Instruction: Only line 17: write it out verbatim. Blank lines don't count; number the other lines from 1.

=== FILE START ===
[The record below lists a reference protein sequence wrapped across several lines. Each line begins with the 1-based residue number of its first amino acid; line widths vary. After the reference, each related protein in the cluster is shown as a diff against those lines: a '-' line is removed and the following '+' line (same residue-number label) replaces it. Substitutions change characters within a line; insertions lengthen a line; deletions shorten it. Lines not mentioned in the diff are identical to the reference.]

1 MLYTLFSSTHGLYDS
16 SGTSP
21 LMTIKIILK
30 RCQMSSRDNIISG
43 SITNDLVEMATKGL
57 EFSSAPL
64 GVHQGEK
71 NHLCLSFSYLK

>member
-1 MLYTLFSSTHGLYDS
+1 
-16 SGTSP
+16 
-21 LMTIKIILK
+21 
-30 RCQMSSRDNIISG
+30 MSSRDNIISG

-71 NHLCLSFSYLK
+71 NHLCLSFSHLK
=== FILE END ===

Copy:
-30 RCQMSSRDNIISG